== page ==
This threat was reported by Jonathan Guthrie, City editor of the Financial Times, in an unpleasant article with deeply contemptuous gibes at the expense of the bank and retail sector – a milder sample:
“The Co-operative Group is good at arranging funerals. Just as well. Pessimists say it may need to arrange its own”.
It was passed with “a North Korean level of support,” noted one critic of the reforms, who did not wish to be named.
FT articles by Andrew Bounds, the FT’s northern correspondent and enterprise editor, were far more balanced and informative.
Mr Pennycook, the Group’s new finance director said the search for the Co-operative Group’s next chief executive after could start in the summer and believed that the business could be restored to health within five years. When it returned to profit its surplus would all be given back to where members live and work, not the City of London or Wall Street.
Ambitious chief executive virtually unchecked
The Guardian reported that Patrick Gray, president of the Midcounties Co-operative, said: “The obvious explanation of the disastrous events of the last decade is not that lay members of the board were too powerful, but that the merger between United and CWS in 2004 left an ambitious chief executive virtually unchecked. In these circumstances it seems paradoxical that the changes Lord Myners proposes would greatly strengthen the position of the chief executive by giving him or her, and the chief financial officer, voting rights on a small board made up entirely of individuals from a similar background.”
Sir Graham Melmoth, an earlier CEO of CWS, once stated in the Co-operative News that: “Peter Marks would not know a co-operative principle if it crept up and hit him in the face” – see Building Co-operation: A Business History of The Co-operative Group, 1863-2013.
Politicising the event?
He said it was held by ‘a powerful lobby formed to fight proposals to eject all lay members from the board’. The only organisation he named was the Co-operative Party, though Co-operative Renewal 2 was actually sponsored by Co-operative Business Consultants (CBC), East of England Co-op, Midcounties Co-operative and North West Housing Services.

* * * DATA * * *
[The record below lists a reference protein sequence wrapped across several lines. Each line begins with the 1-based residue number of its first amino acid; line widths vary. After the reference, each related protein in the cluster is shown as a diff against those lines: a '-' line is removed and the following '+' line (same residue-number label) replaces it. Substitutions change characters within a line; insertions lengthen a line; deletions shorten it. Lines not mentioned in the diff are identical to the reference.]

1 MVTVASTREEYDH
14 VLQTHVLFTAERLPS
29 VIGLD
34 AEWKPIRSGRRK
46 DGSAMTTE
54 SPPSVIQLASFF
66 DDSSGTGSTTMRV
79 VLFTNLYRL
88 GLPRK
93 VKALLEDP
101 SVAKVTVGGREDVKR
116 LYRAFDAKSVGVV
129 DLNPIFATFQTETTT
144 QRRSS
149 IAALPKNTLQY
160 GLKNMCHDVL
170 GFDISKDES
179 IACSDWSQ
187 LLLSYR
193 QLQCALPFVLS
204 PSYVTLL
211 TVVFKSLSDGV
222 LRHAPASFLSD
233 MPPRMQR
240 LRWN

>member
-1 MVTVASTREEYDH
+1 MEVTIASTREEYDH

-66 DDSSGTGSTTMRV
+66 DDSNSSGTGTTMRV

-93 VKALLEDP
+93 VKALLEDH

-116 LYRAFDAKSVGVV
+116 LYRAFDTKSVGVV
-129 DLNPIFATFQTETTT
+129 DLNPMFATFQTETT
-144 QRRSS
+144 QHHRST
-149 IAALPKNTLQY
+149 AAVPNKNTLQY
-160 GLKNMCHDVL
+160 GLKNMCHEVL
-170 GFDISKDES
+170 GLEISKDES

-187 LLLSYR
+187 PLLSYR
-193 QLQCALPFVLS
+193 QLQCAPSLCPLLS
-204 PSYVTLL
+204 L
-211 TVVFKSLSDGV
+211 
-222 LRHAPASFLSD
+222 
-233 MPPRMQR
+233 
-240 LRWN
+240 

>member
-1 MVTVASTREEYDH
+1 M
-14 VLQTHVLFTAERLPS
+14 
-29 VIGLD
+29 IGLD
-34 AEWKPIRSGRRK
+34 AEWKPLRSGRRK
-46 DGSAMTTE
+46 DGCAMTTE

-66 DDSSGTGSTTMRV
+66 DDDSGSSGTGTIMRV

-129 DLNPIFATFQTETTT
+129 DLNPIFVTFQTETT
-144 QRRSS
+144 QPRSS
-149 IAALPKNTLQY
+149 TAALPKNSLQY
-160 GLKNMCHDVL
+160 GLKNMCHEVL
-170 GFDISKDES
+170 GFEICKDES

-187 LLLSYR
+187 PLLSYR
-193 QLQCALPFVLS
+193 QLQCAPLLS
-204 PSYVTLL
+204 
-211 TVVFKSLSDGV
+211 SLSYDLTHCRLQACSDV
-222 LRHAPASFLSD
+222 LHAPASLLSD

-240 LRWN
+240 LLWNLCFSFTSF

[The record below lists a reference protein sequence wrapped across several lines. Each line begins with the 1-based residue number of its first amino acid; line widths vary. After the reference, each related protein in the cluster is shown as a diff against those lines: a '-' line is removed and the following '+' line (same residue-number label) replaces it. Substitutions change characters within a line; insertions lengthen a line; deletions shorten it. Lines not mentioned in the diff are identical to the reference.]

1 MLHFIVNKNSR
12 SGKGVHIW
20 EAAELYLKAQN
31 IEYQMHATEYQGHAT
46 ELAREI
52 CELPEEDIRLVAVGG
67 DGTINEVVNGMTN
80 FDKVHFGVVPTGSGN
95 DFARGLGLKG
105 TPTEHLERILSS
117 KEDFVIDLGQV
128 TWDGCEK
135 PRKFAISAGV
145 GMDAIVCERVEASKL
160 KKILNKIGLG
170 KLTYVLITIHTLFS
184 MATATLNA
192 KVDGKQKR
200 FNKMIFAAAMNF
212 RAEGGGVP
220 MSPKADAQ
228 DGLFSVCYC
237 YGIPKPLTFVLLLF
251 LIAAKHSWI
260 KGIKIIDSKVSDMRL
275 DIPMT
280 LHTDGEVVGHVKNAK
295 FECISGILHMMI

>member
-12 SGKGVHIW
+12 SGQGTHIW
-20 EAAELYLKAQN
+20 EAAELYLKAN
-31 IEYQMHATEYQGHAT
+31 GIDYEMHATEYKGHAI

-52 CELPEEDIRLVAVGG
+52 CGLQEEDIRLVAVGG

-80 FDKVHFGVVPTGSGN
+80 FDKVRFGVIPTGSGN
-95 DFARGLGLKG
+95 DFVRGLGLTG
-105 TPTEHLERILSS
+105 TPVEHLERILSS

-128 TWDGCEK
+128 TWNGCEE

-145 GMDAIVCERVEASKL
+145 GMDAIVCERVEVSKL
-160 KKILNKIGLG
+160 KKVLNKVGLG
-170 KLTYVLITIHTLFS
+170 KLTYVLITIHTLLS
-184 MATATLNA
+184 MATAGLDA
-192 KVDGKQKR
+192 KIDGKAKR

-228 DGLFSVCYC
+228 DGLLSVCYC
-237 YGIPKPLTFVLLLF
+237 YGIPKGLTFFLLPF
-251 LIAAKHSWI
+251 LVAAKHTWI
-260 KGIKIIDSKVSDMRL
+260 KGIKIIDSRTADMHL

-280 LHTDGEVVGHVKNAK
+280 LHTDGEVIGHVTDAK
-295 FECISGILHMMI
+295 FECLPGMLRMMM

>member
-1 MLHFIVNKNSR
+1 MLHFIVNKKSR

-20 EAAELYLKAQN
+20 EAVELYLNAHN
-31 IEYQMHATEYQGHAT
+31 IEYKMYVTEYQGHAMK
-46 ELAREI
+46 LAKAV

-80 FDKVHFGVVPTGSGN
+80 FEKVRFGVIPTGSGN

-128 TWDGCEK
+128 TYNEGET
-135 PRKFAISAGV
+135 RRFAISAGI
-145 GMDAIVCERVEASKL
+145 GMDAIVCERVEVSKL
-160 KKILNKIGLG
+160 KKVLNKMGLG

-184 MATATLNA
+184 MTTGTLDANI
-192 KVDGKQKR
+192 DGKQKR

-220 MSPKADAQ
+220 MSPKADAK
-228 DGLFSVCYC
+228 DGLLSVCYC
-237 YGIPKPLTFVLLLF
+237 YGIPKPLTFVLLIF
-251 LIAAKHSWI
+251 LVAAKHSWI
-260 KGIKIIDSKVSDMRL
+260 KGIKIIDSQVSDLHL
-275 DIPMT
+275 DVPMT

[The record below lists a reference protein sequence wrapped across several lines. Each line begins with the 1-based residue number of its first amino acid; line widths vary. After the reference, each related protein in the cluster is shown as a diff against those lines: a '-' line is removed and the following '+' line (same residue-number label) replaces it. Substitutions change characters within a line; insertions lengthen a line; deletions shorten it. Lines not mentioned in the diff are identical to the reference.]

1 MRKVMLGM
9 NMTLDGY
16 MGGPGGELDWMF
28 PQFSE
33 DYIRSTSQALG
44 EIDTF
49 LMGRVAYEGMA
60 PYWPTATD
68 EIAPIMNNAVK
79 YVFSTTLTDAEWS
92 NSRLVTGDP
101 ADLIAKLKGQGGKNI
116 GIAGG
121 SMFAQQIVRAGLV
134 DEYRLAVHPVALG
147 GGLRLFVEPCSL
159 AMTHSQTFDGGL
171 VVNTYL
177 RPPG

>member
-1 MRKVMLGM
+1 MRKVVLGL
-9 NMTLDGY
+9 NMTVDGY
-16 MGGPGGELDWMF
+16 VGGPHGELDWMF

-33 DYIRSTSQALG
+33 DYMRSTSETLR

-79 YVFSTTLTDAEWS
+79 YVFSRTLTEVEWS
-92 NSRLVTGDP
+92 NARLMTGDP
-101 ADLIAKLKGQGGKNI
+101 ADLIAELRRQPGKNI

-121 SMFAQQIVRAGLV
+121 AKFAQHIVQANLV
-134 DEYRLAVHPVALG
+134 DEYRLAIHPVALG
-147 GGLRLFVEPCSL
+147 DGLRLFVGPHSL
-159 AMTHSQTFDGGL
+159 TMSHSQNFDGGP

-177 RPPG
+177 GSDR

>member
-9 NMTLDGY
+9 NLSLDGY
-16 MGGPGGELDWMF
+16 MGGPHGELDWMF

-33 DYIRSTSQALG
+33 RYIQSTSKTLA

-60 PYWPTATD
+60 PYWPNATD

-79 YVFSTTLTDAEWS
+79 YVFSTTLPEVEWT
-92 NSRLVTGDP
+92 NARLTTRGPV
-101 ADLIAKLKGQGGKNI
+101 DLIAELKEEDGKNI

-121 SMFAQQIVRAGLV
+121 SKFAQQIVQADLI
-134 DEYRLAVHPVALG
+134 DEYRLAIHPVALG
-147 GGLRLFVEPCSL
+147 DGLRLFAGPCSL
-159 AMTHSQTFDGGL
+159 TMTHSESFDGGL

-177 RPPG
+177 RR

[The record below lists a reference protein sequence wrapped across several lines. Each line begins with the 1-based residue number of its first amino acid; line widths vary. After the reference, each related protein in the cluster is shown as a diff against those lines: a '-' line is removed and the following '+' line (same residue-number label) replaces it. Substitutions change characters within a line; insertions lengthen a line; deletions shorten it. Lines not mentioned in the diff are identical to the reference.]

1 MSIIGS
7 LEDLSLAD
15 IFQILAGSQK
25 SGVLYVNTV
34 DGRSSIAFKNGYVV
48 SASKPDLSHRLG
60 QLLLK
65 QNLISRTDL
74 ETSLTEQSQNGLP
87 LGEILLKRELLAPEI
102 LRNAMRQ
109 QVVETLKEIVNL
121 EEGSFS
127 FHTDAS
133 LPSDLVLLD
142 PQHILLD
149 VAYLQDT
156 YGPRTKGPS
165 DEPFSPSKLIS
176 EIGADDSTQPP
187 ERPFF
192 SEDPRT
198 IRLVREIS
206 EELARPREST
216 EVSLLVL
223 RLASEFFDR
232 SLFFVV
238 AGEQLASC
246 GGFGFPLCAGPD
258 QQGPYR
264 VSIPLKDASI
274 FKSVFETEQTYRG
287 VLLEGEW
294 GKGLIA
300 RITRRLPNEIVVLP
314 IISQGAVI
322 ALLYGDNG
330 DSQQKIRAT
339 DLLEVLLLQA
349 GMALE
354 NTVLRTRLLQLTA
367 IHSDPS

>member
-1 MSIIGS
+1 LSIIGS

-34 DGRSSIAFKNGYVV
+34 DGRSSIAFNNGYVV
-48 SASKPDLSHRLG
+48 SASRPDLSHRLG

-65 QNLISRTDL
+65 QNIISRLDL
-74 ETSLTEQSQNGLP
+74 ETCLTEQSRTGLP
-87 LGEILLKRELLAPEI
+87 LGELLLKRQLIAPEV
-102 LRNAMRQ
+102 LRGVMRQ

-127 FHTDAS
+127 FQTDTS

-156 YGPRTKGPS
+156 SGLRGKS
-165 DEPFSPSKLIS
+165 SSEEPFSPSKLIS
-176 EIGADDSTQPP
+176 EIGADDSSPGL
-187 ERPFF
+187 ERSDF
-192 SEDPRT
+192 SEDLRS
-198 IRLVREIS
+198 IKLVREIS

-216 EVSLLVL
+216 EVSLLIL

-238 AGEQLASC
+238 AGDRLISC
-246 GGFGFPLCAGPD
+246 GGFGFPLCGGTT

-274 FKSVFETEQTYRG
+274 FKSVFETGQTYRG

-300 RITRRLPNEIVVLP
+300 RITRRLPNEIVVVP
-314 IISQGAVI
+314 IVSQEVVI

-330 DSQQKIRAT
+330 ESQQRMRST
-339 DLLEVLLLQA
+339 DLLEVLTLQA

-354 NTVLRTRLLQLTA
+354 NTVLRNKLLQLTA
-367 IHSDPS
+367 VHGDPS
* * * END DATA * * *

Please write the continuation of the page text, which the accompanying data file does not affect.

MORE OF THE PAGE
- The Co-operative party, which is linked to Labour but funded by the Co-operative movement, said any future chief executive should have “knowledge of, and commitment to, the mutual business sector”.
- Meg Hillier, the Labour and Co-operative MP, told the meeting: “In rough seas, you need a captain who knows the ship, knows the crew and knows the water.”
- The party also demanded that executive bonuses be cut and asked Sir Graham Melmoth, the former Co-op chief executive who saved it from takeover in the late 1990s, to chair a small group to discuss reform with members.
He also called for independent societies to be allowed to keep at least one of their five directors on the board. However, he noted it “had been found wanting” and that the £40,000 individual stipend was an “antidote to forensic inquiry”.
Sir Graham, who led the Co-op between 1996 and 2002, told a conference in Manchester it would be wrong to accept the reforms put forward by the former City minister without question. Instead, a series of public meetings should be held around the UK and a final draft approved by the board and members “in the shortest possible time . . . I see that as the Co-operative way, rather than ‘take it or leave it’ – with the possible consequences of deciding by default to leave it”.
Patrick Gray, president of the Midcounties Co-operative, the largest independent co-operative, said he backed many of Lord Myners’ proposals but democratic election was a must and without that, it would be better to split the group into smaller regional businesses:
“Better three or four genuinely democratic co-operatives than one behemoth with only a fig leaf of member control”.